Re-inventing the journey experience: ‘life on board’ the autonomous vehicle of the future
The automotive industry is facing a paradigm shift in how cars are powered, connected, and how they will be used. As a part of this, autonomous vehicles will provide a novel opportunity for occupants to disengage from the task of driving and partake in Non-Driving Related Tasks (NDRTs), improving the vehicle experience. The primary aim of the research presented in this thesis is to determine the ergonomic design requirements for a positive journey experience with a highly autonomous vehicle. This was investigated using a mixed methods approach including a global survey, in-depth interviews, a simulator study, and a fitting trial.
Firstly, a global 42-question online survey of drivers (n=1378) was conducted, followed by in-depth interviews with participants (n=18) judged to be most likely to own an autonomous vehicle. 42% of participants surveyed were identified as likely to own an autonomous vehicle and believed they were safer, would reduce congestion and the risk of accidents. There was also a genuine desire to actively fill the non-driving time by being productive, socialising or partaking in relaxing and leisurely activities. The commuting journey was identified as an important journey, with 50% of participants choosing it as their most likely journey. The findings were captured by generating personas which described different users and their needs such as their views on travelling by car today, how they want to see travelling autonomously in the future, and their views on technology more broadly. ‘Sonia’ was chosen as the lead persona due to participants highlighting that commuting journeys today are not a good use of time and an autonomous vehicle could provide a space to be productive.
A simulator study was then conducted to investigate space utilisation, comfort, well-being, posture, and Non-Driving Related Tasks for a 45-minute commuter journey. The vehicle buck was designed and built to facilitate this with interior dimensions accurate to a production vehicle, using a fully adjustable production seat, steering wheel, and pedals. To fully assess space utilisation, the drivers’ seat was mounted on a bespoke seat frame, allowing it to move and rotate in any direction. Each participant (n=16) took part in three simulated commutes under different experimental conditions, which allowed for various levels of space and design feature access (‘Baseline’ – fixed passenger seat and centre console; ‘Customise’ – passenger seat and centre console removed; ‘Co-design’ – additional supporting features added such as lap tables). Comfort and well-being were assessed with questionnaires at two points during each simulator session. A significant decrease in comfort during the baseline and customise conditions compared to the co-design condition was found (p<0.05 for the backrest and headrest contact area). This is also evidenced by high frequencies of neck flexion being observed (reducing 28% between conditions 1 and 3 for postures held over 10 minutes) – these were partly mitigated by additional design features (lap tables, armrests, item stowage) in the co-design condition. It was clear that more research was needed to improve the journey experience for automated vehicles. The range and frequency of activities were also tracked. Device use was the most frequent activity with mobile phone use decreasing in frequency between conditions (34% in the baseline condition to 22% in the co-design condition). Laptop use increased in frequency (20% in the baseline condition to 46% in the co-design condition). Space utilisation was monitored using a camera which showed laptop users sat 255mm rearwards from the driving position compared to mobile phone users that sat 100mm rearwards of the driving position.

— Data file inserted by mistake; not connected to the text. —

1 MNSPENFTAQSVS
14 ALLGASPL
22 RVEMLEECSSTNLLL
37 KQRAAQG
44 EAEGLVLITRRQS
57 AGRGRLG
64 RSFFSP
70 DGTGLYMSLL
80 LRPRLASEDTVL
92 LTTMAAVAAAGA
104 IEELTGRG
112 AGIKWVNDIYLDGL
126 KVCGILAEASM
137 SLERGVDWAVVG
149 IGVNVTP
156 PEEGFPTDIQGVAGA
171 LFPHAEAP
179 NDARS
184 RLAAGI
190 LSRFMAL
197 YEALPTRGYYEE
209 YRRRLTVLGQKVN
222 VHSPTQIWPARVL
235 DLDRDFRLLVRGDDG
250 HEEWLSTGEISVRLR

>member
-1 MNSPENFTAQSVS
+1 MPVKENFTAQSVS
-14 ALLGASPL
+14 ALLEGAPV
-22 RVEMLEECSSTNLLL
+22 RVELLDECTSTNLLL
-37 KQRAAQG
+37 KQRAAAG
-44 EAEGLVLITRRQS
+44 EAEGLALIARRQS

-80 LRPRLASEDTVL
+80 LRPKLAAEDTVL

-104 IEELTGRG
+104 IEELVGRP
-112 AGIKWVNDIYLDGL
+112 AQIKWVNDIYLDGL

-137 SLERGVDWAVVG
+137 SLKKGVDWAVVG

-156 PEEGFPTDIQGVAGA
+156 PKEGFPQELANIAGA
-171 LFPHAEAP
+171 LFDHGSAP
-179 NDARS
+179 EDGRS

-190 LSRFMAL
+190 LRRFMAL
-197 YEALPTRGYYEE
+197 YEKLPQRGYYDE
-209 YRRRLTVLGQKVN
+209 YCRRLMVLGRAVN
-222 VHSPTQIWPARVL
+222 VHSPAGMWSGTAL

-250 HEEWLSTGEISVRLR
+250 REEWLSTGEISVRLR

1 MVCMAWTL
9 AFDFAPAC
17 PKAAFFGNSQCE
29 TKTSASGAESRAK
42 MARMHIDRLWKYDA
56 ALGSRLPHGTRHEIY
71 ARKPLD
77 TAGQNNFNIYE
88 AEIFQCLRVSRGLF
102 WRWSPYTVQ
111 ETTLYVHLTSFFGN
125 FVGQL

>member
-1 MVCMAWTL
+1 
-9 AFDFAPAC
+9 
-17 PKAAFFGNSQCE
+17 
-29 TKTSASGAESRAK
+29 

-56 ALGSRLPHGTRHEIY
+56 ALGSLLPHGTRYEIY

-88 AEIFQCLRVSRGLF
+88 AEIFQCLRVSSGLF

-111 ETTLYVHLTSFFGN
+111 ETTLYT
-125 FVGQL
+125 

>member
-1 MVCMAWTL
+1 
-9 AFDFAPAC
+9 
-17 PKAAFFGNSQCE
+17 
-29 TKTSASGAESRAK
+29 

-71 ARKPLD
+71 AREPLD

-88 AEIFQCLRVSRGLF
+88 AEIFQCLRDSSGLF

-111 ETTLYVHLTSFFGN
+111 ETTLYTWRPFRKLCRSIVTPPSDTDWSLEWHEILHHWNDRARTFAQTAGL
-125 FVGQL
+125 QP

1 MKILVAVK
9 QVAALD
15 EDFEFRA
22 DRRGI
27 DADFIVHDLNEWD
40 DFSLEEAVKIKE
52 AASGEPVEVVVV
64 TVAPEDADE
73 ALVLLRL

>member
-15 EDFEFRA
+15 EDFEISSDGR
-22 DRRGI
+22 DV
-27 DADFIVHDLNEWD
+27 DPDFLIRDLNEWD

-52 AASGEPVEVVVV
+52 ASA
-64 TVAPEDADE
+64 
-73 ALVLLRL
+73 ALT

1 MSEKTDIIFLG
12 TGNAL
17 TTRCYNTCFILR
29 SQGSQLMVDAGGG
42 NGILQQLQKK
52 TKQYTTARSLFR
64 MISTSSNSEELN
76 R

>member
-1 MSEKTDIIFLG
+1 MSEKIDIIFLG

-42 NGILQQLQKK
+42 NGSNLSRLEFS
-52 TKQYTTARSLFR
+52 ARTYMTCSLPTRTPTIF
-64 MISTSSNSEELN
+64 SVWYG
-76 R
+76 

The simulator study provided a ‘macro view’ of the physical space requirements to fulfil the needs identified within the personas. The final study takes a ‘micro-view’ investigating the seat and workstation design for a low H-point environment. Participants (n=22) took part in a static fitting trial using a bespoke adjustable seat that closely relates to a production automotive seat (matching foam hardness, depths, and material). The seat could be adjusted to any position with only the restriction of seat height. There was a significant difference (p<0.05) in trunk angle (M=21.4° for males, M=17.4° for females) for both male and female participants compared to the previous literature, indicating a more reclined backrest angle and steeper cushion angle. There was also a positive correlation between surface height and armrest height (p<.001), but not armrest height and anthropometry. The work presented in this thesis provides strong evidence that the design of car interiors needs to change to accommodate a new ‘productivity posture’. This includes significant changes to the drivers’ seat to allow for more articulation within the seat back and cushion and the ability to create more space in front of them for NDRTs. Car interiors should also accommodate a broader range of tasks such as working on a laptop, using a mobile phone, or resting. This work also highlights the importance of comfort and how these changes will impact the occupant's safety.
DTP 2018-19 Loughborough University
Engineering and Physical Sciences Research CouncilFind out more...
Nissan Motor Co. Ltd
- Design and Creative Arts
Rights holder© Christopher Wilson
NotesA Doctoral Thesis. Submitted in partial fulfilment of the requirements for the award of the degree of Doctor of Philosophy of Loughborough University.
Supervisor(s)Diane Gyi ; Andrew Morris
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